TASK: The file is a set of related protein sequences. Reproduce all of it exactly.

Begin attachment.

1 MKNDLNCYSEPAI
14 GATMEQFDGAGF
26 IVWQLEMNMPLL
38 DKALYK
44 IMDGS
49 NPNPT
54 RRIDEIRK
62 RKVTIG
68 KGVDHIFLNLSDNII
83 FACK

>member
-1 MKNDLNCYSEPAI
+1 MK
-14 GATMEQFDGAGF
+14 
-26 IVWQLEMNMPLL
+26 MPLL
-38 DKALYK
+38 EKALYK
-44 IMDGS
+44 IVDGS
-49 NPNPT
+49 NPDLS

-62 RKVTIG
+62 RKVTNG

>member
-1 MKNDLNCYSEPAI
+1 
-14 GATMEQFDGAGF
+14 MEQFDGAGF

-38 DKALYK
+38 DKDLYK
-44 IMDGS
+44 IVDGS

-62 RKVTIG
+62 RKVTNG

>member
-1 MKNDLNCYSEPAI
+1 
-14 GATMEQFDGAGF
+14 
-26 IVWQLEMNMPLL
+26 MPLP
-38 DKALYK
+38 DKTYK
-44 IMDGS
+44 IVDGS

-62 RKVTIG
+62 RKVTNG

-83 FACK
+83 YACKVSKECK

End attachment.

1 MKNDLNCYSEPAI
14 GATMEQFDGAGF
26 IVWQLEMNMPLL
38 DKALYK
44 IMDGS
49 NPNPT
54 RRIDEIRK
62 RKVTIG
68 KGVDHIFLNLSDNII
83 FACK

>member
-1 MKNDLNCYSEPAI
+1 MK
-14 GATMEQFDGAGF
+14 
-26 IVWQLEMNMPLL
+26 MPLL
-38 DKALYK
+38 EKALYK
-44 IMDGS
+44 IVDGS
-49 NPNPT
+49 NPDLS

-62 RKVTIG
+62 RKVTNG

>member
-1 MKNDLNCYSEPAI
+1 
-14 GATMEQFDGAGF
+14 MEQFDGAGF

-38 DKALYK
+38 DKDLYK
-44 IMDGS
+44 IVDGS

-62 RKVTIG
+62 RKVTNG

>member
-1 MKNDLNCYSEPAI
+1 
-14 GATMEQFDGAGF
+14 
-26 IVWQLEMNMPLL
+26 MPLP
-38 DKALYK
+38 DKTYK
-44 IMDGS
+44 IVDGS

-62 RKVTIG
+62 RKVTNG

-83 FACK
+83 YACKVSKECK